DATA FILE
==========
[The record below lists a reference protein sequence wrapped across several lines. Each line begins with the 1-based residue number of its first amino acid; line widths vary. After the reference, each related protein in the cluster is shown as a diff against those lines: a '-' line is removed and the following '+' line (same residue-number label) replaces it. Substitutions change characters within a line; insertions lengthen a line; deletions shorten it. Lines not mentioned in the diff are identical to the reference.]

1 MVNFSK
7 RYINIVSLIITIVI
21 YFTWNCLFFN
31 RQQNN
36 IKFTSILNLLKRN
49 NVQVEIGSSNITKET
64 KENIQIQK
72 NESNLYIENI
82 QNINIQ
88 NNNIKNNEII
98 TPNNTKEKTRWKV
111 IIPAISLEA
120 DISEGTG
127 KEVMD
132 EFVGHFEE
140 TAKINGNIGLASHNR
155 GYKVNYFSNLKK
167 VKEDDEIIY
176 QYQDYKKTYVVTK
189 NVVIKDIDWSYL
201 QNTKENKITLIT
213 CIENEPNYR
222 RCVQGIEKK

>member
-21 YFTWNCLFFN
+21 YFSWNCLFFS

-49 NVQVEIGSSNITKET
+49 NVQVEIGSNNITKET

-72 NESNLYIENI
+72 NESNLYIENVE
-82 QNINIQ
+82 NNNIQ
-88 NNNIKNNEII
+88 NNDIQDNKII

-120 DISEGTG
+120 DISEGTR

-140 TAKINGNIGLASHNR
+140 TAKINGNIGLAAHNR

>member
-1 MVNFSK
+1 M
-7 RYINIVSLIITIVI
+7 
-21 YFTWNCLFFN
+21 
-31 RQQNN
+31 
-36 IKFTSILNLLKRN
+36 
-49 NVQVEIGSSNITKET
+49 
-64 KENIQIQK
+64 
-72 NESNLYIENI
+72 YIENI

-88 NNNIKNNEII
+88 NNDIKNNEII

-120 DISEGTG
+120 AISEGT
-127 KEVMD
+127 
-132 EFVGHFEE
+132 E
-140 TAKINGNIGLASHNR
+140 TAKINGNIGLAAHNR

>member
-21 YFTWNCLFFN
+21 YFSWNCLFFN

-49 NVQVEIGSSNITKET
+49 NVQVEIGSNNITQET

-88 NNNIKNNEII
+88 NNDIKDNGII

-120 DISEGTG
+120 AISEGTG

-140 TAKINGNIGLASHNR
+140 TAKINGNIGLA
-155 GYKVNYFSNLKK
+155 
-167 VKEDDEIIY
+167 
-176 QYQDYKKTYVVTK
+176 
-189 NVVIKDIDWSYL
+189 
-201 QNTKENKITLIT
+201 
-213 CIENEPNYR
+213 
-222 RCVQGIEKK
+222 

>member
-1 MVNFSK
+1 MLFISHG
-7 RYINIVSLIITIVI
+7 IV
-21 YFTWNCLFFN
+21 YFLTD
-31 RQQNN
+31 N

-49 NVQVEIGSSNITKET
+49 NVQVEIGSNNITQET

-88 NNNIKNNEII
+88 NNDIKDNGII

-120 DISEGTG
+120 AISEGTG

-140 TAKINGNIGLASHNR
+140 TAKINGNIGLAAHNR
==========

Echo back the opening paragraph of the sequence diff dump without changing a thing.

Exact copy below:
[The record below lists a reference protein sequence wrapped across several lines. Each line begins with the 1-based residue number of its first amino acid; line widths vary. After the reference, each related protein in the cluster is shown as a diff against those lines: a '-' line is removed and the following '+' line (same residue-number label) replaces it. Substitutions change characters within a line; insertions lengthen a line; deletions shorten it. Lines not mentioned in the diff are identical to the reference.]